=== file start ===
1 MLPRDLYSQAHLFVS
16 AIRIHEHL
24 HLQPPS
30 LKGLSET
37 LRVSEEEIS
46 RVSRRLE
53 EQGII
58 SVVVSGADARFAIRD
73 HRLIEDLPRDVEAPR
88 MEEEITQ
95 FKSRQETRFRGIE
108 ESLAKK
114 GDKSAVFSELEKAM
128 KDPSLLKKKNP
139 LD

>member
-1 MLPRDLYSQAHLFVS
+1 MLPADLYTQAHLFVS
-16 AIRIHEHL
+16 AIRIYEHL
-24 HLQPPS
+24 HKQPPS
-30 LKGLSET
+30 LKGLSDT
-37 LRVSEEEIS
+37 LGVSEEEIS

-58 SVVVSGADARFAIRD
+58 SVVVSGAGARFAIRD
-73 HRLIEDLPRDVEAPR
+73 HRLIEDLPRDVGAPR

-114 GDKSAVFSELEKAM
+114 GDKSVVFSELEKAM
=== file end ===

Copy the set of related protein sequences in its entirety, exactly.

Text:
1 MLPRDLYSQAHLFVS
16 AIRIHEHL
24 HLQPPS
30 LKGLSET
37 LRVSEEEIS
46 RVSRRLE
53 EQGII
58 SVVVSGADARFAIRD
73 HRLIEDLPRDVEAPR
88 MEEEITQ
95 FKSRQETRFRGIE
108 ESLAKK
114 GDKSAVFSELEKAM
128 KDPSLLKKKNP
139 LD

>member
-1 MLPRDLYSQAHLFVS
+1 MLPADLYTQAHLFVS
-16 AIRIHEHL
+16 AIRIYEHL
-24 HLQPPS
+24 HKQPPS
-30 LKGLSET
+30 LKGLSDT
-37 LRVSEEEIS
+37 LGVSEEEIS

-58 SVVVSGADARFAIRD
+58 SVVVSGAGARFAIRD
-73 HRLIEDLPRDVEAPR
+73 HRLIEDLPRDVGAPR

-114 GDKSAVFSELEKAM
+114 GDKSVVFSELEKAM